Q: What are the main drivers of social value?
Social value is being driven by an understanding and appreciation of the impact that we all have, looking beyond the environment impact to wider society to a mindset where impact and social value are part of a business culture. Driven in part by the need for greater transparency and reporting that organisations need to undertake, in a world where there is greater inquisitiveness. If we look at society as a whole, our future generations are real drivers for change. They're well-versed in social media, and therefore happy to share their views where they see a company not doing the right thing, becoming change agents for business, aligning their own values to companies. Selecting where they want to work based not only on salary, but the values a company holds. Being happy to walk away from brands that don't share their views.
Q: How is social value changing and how will it evolve in the future?
A change of consciousness is leading to a greater understanding about social value, a change supported by legislation in some parts of the world, with public procurement playing an important role here. In this the values that certain societies around the world hold really come to the surface, helped by the context that the role that UNSDGs play.
Q: Why is the relationship between the environment and social value so important?
If we take the built environment as an example, as we think about development projects, we need to be really sensitive to the communities being affected by a development, making sure that they are part of the process, bringing together different social groups ensuring ownership in what is being designed. So, the relationship between the built environment and the natural environment becomes important to break down barriers as we see change particularly in urban areas.
Q: Social value: What is the end state we are trying to achieve?
I think our intended destination is a really important part of this conversation, because understanding the role that organizations of all sizes can play is incredibly important in terms of driving change that is inclusive and positive. The public sector has done some great work, in driving change through the Social Value Act, and in terms of public procurement. Now the private sector is doing the same in terms of thinking about ethics in the supply chain. It’s all about everybody playing a role, from business leaders to consumers. When we spend, even a pound, what does that mean in terms of the goods and services we procure? But also, how can we actually add value? Is that about supporting local communities? Is it about making change happen in a local area? How can we help create jobs or upskill local people? So, it's about an inclusive and supportive agenda in terms of the impact you're having from an environmental and a people perspective. It comes back to ‘people, planet, profit’.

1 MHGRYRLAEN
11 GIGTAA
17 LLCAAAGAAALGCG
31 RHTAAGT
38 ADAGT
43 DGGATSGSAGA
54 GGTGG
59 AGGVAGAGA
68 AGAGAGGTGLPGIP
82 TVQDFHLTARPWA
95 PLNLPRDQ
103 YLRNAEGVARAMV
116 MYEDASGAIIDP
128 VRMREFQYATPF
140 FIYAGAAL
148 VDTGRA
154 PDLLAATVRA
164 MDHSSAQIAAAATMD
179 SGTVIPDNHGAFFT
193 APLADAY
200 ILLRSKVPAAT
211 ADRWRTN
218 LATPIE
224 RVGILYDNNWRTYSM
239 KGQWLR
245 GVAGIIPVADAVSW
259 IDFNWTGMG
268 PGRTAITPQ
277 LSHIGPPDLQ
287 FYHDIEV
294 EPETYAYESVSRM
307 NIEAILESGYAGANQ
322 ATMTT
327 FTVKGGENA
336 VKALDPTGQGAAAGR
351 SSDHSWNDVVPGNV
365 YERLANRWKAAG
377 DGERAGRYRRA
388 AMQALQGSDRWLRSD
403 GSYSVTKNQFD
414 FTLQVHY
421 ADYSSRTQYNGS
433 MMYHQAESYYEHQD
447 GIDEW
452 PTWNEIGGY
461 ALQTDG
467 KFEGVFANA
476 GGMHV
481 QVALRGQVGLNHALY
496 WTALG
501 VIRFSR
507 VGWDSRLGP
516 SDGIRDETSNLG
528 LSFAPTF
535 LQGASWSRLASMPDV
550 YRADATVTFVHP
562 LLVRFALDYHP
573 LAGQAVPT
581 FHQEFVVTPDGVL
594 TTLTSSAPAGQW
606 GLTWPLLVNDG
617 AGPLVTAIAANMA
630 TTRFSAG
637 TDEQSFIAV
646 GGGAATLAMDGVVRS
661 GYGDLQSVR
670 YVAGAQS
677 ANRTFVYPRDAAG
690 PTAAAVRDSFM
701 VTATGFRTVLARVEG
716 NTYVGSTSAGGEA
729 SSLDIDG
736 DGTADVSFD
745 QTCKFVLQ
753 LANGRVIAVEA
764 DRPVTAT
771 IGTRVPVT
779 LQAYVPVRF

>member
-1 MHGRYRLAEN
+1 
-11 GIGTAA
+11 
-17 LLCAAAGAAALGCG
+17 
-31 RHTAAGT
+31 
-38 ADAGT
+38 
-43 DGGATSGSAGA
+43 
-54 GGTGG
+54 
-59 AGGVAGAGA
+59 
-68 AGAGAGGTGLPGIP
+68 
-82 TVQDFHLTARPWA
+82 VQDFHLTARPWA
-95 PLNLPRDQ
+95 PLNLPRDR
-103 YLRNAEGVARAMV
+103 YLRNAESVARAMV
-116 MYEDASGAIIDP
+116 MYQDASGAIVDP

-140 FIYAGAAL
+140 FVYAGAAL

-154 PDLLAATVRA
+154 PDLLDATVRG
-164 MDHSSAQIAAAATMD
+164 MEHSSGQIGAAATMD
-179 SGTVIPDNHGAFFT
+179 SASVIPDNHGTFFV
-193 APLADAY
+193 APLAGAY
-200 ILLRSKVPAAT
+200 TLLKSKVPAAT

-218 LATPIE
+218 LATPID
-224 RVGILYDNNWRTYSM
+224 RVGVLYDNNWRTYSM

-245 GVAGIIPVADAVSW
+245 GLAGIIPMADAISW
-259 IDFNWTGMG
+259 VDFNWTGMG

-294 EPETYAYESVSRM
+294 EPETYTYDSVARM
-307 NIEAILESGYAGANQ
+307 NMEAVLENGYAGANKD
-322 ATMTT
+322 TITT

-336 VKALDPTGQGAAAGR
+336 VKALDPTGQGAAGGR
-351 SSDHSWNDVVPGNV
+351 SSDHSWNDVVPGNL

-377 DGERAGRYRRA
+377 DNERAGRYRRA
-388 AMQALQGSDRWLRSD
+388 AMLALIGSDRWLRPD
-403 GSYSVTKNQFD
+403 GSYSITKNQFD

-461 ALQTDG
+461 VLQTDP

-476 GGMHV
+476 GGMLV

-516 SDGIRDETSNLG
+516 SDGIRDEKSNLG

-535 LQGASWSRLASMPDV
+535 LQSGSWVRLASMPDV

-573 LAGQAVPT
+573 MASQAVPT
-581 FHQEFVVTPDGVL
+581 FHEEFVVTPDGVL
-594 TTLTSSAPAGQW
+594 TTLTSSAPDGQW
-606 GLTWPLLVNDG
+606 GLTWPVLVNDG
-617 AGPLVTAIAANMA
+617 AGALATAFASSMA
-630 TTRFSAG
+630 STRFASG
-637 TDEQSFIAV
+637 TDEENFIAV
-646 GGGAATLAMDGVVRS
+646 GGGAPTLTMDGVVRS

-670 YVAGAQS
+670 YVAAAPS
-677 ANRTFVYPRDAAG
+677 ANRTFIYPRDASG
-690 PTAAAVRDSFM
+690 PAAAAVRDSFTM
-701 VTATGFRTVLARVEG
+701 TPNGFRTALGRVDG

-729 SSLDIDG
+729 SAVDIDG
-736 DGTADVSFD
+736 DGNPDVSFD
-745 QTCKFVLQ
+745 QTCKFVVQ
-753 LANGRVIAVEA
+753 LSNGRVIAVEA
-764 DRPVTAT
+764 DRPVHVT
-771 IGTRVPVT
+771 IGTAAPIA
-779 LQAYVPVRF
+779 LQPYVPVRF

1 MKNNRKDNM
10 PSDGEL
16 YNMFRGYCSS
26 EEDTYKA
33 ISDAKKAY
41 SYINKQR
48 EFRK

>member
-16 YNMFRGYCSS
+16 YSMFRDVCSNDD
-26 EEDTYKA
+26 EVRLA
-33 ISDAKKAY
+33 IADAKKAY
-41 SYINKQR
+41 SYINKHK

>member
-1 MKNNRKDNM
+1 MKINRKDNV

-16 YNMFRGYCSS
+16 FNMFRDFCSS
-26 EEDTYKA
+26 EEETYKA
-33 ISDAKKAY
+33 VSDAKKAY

Q: What role do the various sectors and regions have to play in shaping social value?
This is where it gets really interesting because the various sectors that can add social value, are all so very different. If we think about social value from a geographical or regional perspective, we need to have an appreciation of the role that the climate and culture has in terms of allowing communities to come together to add value to the spaces that we create. It will vary enormously in different parts of the world. There are countless examples, from every sector and region, but what they all have in common is the need to think in a very inclusive way - to understand how development or change has an impact on different social groups. So, it's about building on this understanding, and not about changing it.
Q: Social value: What does best practice look like?
If I give an example, about a company and its claim to be net zero. It was examining the environmental impact of its operations, particularly its carbon emissions, and it really wanted to do the right thing. It decided to offset its emissions by creating a local community forest. A good example of thinking differently. It's about being creative, making sure that when you think about social value - about the relationship between the environment and social issues - you are really bringing those together in a way that allows people inside and outside the organization to be positive about what they're doing. So, best practice is down to what you make it. It's about understanding the impact you have, involving your people and, sometimes, just breaking up the rule book and doing things differently to drive change - purpose driven impact.